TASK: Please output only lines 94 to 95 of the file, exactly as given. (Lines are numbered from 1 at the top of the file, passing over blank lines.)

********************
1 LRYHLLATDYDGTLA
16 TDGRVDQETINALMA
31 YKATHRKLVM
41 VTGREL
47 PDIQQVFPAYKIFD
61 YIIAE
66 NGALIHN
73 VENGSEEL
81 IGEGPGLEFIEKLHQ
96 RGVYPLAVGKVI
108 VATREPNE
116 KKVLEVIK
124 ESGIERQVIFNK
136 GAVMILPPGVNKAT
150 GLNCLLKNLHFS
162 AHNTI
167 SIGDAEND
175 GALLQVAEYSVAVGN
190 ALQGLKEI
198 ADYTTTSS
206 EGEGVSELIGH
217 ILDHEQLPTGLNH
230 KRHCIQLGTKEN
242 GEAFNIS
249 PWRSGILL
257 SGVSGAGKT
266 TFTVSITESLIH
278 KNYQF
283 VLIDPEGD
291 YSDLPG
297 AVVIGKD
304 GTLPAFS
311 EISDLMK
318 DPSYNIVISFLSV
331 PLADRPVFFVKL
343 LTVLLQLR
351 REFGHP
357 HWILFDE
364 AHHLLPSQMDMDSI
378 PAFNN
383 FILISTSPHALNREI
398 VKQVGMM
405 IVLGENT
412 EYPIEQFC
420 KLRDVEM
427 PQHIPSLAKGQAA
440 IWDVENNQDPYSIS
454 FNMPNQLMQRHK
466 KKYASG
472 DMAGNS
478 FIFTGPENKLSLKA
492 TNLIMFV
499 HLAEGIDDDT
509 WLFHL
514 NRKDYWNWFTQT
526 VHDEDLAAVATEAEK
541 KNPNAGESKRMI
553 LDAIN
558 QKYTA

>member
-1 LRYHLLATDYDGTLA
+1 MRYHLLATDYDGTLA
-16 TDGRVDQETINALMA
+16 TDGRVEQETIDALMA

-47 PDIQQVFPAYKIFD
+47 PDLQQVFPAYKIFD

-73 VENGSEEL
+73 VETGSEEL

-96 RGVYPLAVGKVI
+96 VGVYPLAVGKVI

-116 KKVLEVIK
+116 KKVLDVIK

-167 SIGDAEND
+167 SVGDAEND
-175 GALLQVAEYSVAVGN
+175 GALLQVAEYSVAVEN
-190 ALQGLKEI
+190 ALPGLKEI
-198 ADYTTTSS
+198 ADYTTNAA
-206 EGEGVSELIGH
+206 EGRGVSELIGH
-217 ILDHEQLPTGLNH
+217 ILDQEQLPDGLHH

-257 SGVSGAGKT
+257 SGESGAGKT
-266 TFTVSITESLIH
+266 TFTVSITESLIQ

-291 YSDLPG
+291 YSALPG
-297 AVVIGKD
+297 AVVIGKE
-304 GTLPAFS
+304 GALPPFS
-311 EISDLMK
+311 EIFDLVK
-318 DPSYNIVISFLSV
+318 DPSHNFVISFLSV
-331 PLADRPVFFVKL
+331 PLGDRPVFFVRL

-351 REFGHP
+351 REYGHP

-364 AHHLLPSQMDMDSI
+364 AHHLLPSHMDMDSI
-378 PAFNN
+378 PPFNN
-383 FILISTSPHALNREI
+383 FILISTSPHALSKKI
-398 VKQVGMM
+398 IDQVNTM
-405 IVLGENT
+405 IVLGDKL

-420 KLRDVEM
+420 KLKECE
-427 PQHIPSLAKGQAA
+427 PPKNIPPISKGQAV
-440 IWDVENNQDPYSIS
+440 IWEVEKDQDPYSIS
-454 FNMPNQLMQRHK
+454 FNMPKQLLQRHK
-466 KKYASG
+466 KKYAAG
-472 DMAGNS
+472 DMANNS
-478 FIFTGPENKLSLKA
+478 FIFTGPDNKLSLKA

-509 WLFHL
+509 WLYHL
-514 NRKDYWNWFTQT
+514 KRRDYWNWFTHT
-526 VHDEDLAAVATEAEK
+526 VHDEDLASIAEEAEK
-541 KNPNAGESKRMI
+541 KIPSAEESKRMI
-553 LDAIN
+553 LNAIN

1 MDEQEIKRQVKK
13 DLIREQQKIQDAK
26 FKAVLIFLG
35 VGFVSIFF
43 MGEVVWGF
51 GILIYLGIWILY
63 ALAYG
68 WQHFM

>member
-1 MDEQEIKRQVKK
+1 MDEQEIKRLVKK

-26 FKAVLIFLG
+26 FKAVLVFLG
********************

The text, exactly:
+304 GALPPFS
-311 EISDLMK